Archive for the ‘Comics go to the movies’ Category

Comics go to the movies…on the cheap

February 22, 2010

Target has a number of complete animated series on DVD for only $5. Good news, huh? Well, sure, but it seems that most are pretty awful shows from the ’80s. I’ve only watched one episode of “Defenders of the Earth” (featuring the super team-up you’ve been waiting for: Flash Gordon, The Phantom and Mandrake the Magician, as well as a less-racist version of his man-servant Lothar) and it put me to sleep in under five minutes.

Pre-enjoyed shopping – Part 2

September 7, 2009

Well, we’re back to doing the Netflix, but thank heavens for Blockbuster. If it wasn’t for them where else would I get used DVDs for a fraction of the cost of new?

On a recent trip to see my folks I bought, for $20 total, Punisher: War Zone, the first season of The Boondocks and The Spirit.

My wife asked, “Why did you buy a movie you didn’t like?”

I answered, “Because I’m an idiot.”

Actually I collect films that originated as comics. I even teach a college course on it. And I really love the behind-the-scenes stuff, especially commentaries. And now that I teach this course I do feel I need to keep up on this stuff.

(Sorry that it took me so long to get to Part 2. If you care about Part 1, here it is.

“Graphic Novel to Film” class update

April 1, 2009

I posted here about the “Graphic Novel to Film” class I’m teaching at Gettysburg College and what we’d be covering. Well, the students have picked their subjects for their final presentations (the selection field was broadened to include all comics). Here they are in no particular order:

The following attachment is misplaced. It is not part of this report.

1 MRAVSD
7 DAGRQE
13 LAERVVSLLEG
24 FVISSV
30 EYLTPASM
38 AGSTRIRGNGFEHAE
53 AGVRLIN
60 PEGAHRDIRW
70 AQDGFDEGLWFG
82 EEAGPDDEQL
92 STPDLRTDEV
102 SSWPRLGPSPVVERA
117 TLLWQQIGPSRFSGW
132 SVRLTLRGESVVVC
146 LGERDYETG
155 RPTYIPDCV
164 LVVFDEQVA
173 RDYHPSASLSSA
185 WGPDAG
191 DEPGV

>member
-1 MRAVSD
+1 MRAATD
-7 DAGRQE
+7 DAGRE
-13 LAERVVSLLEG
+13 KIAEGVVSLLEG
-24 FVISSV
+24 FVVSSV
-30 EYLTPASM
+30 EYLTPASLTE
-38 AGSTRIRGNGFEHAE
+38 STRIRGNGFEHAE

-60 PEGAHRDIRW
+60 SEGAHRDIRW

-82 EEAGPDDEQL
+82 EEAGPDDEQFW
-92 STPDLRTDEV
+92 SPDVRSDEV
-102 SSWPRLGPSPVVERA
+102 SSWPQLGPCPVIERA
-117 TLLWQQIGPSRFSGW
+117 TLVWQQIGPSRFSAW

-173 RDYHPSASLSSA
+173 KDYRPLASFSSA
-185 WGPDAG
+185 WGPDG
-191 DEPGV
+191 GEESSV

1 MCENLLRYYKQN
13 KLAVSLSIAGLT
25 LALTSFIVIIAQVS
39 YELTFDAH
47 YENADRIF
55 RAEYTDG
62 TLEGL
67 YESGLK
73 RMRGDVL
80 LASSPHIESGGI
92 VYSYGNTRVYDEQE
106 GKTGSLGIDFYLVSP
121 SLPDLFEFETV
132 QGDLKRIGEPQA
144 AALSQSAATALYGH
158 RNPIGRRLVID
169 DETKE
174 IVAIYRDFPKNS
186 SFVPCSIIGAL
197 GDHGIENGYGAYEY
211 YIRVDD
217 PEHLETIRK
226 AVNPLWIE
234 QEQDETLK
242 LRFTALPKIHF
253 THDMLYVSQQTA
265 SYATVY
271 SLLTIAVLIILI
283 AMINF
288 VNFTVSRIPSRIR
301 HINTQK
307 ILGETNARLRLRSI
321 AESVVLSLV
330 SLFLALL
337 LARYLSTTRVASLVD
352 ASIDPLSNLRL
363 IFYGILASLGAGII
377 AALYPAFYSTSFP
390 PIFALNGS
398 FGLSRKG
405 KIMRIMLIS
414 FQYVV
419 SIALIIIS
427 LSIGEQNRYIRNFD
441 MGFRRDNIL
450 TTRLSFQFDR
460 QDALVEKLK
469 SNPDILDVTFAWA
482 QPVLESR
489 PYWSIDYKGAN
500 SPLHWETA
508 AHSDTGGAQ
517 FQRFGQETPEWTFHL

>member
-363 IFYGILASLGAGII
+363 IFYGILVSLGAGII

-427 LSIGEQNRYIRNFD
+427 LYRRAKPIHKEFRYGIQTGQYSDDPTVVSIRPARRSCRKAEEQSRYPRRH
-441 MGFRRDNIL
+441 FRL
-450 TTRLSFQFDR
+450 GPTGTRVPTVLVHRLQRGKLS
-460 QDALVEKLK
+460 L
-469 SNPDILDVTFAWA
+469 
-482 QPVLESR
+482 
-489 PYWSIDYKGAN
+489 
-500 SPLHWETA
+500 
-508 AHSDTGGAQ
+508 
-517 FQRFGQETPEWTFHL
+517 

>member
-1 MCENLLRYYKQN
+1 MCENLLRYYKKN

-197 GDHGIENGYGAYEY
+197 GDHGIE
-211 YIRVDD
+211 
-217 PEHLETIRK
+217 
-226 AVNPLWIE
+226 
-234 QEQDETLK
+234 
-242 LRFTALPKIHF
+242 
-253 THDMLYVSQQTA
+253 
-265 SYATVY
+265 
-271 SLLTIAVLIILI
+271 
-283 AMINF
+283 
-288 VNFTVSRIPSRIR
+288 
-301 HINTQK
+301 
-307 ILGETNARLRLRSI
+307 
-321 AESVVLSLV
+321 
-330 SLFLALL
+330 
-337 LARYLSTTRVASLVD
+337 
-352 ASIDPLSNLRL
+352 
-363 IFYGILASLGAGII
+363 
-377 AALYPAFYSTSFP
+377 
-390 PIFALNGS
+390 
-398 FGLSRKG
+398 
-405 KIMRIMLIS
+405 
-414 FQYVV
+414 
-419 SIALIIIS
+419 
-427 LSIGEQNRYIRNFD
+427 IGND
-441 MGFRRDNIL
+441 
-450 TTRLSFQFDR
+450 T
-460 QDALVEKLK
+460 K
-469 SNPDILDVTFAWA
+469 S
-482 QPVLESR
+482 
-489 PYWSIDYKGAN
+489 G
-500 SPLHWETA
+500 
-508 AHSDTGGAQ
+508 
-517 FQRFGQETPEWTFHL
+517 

Tank Girl

From Hell

Constantine/Hellblazer

X-men: X2

The Tick (both animated and live-action TV shows)

Men In Black (film, perhaps animated TV show)

Devil’s Backbone/ Paracuellos

Captain America (awful 90s movie, awful 70’s TV show, maybe old serials)

300

Lone Wolf and Cub

League of Extraordinary Gentlemen

The Mask (film, perhaps animated TV show)

Wanted

Daredevil (film, perhaps guest starring role in Hulk TV movie)

My new class – “Graphic Novel to Film”

January 19, 2009

My new class at Gettysburg College started on Friday. I mentioned this class when I posted about why I was not going to review Frank Miller’s film version of The Spirit. Here’s a list of what we’re going to be looking at:

(Even though “graphic novel” has become it’s own genre in the public’s mind, I’m expanding the definition for the class to be “work done under one creator”. Let’s face it, a graphic novel is just a long comic.)

The Spirit (2008 flop and 1987 TV movie)
Sin City
Persepolis
American Splendor
Ghost World
The Rockteer
Hellboy
Watchmen
V for Vendetta
Asterix
(live action film “Asterix and Obelix vs Caesar” and animated feature)
Metropolis
(by Osamu Tezuka)
Road to Perdition
History of Violence

And for the mid-term paper:
Tales from the Crypt
(the HBO TV series)

Comics go to the movies – The Spirit VS my new class

January 7, 2009

And the winner is…my new class.

Let me explain.

I went to see cartoonist-turned-director Frank Miller’s film version of Will Eisner‘s classic 40’s character “The Spirit” on the day it opened – December 25th. And I could tell you what I thought…but I’m not going to. See, I’m teaching a new class next semester called “Graphic Novel to Film” and we’ll be studying The Spirit. And it doesn’t seem right for me to be tossing around my opinion if, by some slim chance, one of my future students should read this.

It’s a pretty interesting combination though: one cartoonist interpreting another cartoonist’s creation and able to do it in his own visual style because of the advances of digital film making.

First, the original:

Then Miller’s drawn interpretation:

(Here’s an interesting piece about the poster campaign that came after the one above. It’s an audio “slideshow” with the art director.)

…then Miller’s version translated to a real live human:

BONUS: Did you know there was a 1987 Spirit TV movie? It starred Sam Jones, who was also Flash Gordon in the cheesy 1980 film version. (Wow. That’s one very blue suit.)